Some models offer up to 25 percent off the MSRP.
If you’re a diesel SUV fan in America and not completely turned away by Volkswagen’s massive scandal, the automaker will cut you some fantastic deals on a new Touareg TDI going all the way back to the 2014 model year. Yes, it’s hard to believe there are new 2014 models available, but when the Dieselgate scandal first broke in 2015, affected vehicles still on dealership lots were officially off the market. Now that a fix is finally approved for the larger 3.0-liter diesel engines, recently mended Touaregs that didn’t go back to Volkswagen are back in showrooms, and as you might expect, the automaker is very keen to give them new homes.
According to Cars Direct, VW will give buyers a 25 percent discount to purchase a new 2014 model. Given a starting price of around $51,000 for a 2014 Touareg TDI Sport, a 25 percent discount would knock about $12,500 off the purchase price, which is a pretty great deal by any definition. The trick will be finding one, as apparently 2014 models are few and far between.
If your search turns up nothing, or if you simply don’t want a new car that’s already three years old, there are deals for newer models as well. Volkswagen will pony up a 20 percent discount for 2015 models, and 15 percent for 2016 model-year diesels. Not as lucrative for sure, but with all that’s happened in the last few years, we suspect dealerships with repaired diesels will be very eager to move them off the lot.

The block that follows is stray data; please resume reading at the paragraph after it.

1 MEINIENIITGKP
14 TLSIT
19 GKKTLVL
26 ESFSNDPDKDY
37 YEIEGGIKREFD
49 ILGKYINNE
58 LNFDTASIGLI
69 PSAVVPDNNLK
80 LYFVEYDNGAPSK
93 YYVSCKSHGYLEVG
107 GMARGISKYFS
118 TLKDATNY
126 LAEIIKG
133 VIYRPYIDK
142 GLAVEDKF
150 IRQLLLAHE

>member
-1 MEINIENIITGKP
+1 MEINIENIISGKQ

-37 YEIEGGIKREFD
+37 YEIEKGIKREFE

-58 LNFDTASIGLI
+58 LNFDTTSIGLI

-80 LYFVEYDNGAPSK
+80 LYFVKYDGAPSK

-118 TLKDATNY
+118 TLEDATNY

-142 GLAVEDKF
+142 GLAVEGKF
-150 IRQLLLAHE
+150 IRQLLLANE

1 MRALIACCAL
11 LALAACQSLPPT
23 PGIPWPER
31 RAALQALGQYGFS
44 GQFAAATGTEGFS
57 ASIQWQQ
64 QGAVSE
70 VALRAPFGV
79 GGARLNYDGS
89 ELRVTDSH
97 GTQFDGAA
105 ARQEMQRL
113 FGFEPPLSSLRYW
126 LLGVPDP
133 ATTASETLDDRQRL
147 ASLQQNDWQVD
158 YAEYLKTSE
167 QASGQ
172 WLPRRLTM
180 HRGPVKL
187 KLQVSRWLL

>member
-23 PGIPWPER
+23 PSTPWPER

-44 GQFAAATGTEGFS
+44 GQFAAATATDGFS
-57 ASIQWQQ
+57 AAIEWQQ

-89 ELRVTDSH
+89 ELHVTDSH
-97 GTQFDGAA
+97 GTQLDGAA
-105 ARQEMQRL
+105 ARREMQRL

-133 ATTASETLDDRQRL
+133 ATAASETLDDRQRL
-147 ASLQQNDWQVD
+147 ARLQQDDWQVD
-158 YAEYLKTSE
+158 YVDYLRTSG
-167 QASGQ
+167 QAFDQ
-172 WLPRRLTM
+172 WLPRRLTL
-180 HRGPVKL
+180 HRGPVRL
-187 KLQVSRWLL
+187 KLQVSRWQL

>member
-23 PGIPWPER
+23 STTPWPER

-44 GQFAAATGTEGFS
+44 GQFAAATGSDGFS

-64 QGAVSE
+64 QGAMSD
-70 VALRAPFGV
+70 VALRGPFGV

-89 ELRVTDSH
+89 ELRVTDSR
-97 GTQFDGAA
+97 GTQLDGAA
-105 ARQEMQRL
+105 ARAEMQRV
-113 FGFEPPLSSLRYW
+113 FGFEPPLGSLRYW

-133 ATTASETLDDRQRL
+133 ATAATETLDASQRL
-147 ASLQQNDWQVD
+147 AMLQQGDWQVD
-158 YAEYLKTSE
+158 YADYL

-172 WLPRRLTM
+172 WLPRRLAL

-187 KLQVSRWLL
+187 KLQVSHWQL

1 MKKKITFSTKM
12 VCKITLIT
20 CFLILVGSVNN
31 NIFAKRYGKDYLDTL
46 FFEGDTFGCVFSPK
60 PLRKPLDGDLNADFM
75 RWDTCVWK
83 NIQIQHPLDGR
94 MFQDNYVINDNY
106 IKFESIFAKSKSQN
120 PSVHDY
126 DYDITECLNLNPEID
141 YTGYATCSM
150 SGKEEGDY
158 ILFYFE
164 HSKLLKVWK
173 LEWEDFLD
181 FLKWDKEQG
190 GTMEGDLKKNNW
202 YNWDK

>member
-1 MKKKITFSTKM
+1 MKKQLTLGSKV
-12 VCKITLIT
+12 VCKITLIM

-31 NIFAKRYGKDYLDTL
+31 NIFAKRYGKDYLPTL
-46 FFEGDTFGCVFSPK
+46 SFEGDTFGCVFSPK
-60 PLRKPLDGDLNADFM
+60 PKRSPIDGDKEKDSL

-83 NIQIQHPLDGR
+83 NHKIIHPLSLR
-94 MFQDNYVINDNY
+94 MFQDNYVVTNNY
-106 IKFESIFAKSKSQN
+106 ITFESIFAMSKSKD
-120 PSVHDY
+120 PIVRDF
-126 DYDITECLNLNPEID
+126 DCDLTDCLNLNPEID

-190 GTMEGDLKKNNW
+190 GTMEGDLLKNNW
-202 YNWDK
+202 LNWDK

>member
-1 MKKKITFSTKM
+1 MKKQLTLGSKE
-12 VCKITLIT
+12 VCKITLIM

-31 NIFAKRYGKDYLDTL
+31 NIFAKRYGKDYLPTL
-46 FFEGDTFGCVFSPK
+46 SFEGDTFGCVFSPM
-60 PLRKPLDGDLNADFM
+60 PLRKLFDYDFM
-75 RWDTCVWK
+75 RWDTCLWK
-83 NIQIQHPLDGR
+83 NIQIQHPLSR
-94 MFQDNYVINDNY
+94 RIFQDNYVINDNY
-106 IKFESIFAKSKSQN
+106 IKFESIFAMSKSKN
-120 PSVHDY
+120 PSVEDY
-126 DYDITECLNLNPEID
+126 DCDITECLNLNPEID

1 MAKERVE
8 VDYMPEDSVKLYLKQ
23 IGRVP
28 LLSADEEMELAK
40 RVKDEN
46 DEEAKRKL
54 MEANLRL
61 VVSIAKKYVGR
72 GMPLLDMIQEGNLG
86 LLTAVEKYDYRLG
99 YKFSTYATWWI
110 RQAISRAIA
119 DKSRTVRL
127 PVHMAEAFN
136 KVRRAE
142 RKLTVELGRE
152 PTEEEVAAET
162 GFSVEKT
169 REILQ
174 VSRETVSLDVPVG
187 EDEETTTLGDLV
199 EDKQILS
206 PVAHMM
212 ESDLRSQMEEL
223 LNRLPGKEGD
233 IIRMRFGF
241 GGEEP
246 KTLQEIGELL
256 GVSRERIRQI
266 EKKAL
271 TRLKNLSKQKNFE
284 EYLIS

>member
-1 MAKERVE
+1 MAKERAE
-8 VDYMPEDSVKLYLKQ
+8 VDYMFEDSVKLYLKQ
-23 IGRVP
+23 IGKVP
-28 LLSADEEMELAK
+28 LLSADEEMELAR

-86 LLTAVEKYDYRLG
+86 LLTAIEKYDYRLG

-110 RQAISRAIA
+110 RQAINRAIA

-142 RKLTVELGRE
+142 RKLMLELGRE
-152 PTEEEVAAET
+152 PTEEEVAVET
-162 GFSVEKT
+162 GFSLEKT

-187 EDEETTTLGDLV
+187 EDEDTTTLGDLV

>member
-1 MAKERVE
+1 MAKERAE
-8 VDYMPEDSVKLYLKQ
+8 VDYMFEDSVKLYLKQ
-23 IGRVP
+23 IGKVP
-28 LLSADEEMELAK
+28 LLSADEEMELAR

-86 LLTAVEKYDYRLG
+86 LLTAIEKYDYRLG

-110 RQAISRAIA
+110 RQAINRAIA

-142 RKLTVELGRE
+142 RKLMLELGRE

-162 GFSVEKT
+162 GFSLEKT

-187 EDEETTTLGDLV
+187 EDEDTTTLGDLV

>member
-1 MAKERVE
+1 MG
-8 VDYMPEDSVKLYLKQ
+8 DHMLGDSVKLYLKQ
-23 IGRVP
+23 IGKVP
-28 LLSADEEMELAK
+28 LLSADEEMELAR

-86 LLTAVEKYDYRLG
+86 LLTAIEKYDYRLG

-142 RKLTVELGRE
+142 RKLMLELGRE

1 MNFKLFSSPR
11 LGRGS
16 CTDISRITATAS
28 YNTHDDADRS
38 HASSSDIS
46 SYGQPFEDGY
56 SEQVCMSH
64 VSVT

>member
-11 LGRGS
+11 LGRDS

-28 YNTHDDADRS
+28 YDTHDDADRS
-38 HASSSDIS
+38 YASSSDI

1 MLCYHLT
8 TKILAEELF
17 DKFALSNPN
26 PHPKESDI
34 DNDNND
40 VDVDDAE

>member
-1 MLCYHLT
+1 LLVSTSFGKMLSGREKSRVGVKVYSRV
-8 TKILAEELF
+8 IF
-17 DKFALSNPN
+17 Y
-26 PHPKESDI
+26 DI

And because Audi is under the Volkswagen umbrella, similar deals are available for diesel-powered Q7 SUVs. All 2015 model-year units will get a 20 percent discount, same as the Touareg, only Audi will also throw in some good financing rates as well. For a new Q7 with a $53,400 base price, the discount would equate to roughly $11,000.
The big question is, will these incentives be enough to move what many people believe are tainted cars? 38,000 vehicles will be rendered saleable by the fix, which is quite an inventory to say the least. The EPA has said the update will not affect durability or reliability, but there’s been no mention on potential changes to performance or fuel economy.
Source: Cars Direct